THE ROLE OF AUTOLOGOUS AND ALLOGENEIC STEM CELL TRANSPLANTATION IN FOLLICULAR LYMPHOMA IN THE NEW DRUGS ERA.

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Francesco Maura
Lucia Farina
Paolo Corradini *
(*) Corresponding Author:
Paolo Corradini | paolo.corradini@unimi.it

Abstract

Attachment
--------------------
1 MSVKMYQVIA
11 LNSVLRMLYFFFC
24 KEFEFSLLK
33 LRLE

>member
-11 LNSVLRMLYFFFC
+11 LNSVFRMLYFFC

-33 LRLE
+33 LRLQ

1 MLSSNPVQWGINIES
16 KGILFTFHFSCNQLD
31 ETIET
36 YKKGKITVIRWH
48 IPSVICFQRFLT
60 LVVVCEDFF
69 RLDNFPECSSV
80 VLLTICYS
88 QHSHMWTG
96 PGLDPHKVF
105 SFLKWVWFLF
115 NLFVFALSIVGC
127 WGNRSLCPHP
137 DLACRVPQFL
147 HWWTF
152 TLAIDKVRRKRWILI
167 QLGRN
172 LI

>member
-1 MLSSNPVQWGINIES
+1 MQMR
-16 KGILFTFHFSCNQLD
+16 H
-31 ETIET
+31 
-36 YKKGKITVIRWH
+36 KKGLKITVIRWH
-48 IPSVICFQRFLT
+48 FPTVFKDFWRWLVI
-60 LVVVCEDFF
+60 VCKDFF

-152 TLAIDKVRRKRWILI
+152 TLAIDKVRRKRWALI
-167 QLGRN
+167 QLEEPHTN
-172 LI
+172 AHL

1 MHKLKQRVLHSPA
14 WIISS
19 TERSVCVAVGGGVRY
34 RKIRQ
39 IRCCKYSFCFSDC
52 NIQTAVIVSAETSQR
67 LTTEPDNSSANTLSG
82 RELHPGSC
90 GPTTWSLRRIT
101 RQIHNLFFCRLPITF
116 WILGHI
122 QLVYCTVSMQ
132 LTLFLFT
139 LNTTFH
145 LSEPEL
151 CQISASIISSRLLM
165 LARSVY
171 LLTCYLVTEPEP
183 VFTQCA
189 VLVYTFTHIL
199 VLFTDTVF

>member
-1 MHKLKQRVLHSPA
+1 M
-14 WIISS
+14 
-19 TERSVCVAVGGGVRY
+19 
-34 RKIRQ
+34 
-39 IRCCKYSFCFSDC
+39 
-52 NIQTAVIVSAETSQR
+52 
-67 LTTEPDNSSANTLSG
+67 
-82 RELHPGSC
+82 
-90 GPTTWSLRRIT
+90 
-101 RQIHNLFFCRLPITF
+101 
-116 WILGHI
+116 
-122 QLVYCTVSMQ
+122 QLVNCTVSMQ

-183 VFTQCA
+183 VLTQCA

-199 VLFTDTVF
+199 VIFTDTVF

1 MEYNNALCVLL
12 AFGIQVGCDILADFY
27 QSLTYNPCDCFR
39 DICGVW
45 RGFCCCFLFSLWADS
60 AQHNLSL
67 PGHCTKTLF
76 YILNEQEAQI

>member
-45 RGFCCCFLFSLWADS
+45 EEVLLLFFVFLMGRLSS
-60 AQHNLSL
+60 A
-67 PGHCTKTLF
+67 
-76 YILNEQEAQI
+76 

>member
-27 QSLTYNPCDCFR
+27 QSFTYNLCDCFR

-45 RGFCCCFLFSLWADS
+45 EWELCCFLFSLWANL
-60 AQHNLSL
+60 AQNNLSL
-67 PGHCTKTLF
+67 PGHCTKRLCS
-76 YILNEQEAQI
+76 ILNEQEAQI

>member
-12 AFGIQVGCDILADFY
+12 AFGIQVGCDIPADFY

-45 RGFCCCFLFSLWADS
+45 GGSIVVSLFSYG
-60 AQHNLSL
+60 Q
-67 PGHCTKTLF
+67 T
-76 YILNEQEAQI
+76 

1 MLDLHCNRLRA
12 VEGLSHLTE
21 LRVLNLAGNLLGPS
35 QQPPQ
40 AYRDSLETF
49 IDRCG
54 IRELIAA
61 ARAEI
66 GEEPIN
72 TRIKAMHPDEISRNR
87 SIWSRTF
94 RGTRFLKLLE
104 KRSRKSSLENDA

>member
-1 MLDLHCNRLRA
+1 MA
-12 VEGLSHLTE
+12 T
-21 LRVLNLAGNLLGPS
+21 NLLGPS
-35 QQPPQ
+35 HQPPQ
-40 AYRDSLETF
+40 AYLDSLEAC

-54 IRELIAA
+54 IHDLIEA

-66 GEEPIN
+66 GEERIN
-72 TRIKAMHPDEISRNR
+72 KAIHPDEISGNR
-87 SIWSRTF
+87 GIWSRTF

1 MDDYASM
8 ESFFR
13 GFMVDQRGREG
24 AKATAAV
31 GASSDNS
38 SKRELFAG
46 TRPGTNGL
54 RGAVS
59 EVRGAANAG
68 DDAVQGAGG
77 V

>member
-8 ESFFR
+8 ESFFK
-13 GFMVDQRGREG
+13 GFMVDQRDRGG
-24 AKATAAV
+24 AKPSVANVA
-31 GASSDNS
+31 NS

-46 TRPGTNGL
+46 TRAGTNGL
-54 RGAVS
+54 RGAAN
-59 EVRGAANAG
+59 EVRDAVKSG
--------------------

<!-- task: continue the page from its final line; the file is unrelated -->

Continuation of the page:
Follicular lymphoma (FL) is the second most common histotype of non-Hodgkin’s lymphoma and it is generally characterized by a heterogeneous clinical course. Despite recent therapeutic and diagnostic improvements, a significant fraction of FL patients still relapsed. In younger and/or fit FL relapsed patients bone marrow transplant (BMT) has represented the main salvage therapy for many years. Thanks to the ability of high dose chemotherapy to overcome the lymphoma resistance and refractoriness, autologous stem cell transplantation (ASCT) is able to achieve a high complete remission rate (CR) and favourable outcome in terms of progression free survival (PFS) and overall survival (OS). Allogeneic stem cell transplantation (alloSCT) combines the high dose chemotherapy effect together with the immune reaction of the donor immune system against lymphoma, the so called ‘graft versus lymphoma’ (GVL) effect. Considering the generally higher transplant related mortality (TRM), alloSCT is mostly indicated for FL relapsed after ASCT. During the last years there has been a great spread of novel effective and feasible drugs Although these and future novel drugs will probably change our current approach to FL, the OS post-BMT (ASCT and alloSCT) has never been reproduced by any novel combination. In this scenario, it is important to correctly evaluate the disease status, the relapse risk and the comorbidity profile of the relapsed FL patients in order to provide the best salvage therapy and eventually transplant consolidation.


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